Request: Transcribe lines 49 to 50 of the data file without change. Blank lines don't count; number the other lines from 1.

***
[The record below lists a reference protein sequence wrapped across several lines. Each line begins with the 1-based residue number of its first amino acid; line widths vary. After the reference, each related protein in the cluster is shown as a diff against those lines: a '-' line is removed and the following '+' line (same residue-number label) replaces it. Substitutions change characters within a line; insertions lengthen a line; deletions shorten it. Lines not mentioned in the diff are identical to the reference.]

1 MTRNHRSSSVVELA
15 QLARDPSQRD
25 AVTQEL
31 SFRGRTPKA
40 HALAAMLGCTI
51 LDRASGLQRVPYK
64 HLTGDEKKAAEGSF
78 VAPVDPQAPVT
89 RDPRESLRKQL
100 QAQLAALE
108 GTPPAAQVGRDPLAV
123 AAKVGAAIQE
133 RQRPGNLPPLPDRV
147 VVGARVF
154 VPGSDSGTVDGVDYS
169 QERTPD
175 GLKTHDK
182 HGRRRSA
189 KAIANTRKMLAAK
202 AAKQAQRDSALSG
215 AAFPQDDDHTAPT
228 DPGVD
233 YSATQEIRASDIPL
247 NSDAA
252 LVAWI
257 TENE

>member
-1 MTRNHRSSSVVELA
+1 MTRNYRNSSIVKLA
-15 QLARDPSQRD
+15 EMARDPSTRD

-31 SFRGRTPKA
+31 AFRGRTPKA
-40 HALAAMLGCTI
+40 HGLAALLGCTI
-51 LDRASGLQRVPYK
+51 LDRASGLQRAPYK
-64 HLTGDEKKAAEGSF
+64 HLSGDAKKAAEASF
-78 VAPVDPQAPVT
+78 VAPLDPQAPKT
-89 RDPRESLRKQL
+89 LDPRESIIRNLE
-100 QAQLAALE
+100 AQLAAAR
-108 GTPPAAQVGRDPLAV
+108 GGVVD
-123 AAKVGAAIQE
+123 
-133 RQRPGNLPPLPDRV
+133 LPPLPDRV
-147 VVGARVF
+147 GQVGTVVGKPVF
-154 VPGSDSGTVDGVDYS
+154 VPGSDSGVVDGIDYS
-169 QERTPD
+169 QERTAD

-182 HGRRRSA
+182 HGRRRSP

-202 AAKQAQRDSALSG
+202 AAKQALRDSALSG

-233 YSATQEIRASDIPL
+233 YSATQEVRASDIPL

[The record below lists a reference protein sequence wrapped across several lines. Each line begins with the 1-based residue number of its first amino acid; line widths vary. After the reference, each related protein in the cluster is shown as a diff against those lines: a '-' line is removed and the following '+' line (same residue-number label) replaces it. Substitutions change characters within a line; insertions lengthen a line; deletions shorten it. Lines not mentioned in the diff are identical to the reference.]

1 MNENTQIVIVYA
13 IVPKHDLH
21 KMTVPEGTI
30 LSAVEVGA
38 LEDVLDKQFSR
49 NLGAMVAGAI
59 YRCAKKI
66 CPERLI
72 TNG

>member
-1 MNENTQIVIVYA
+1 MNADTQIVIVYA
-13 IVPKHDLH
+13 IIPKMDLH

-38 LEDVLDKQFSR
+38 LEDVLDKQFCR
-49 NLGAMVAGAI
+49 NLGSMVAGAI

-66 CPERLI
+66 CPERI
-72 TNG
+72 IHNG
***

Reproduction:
-123 AAKVGAAIQE
+123 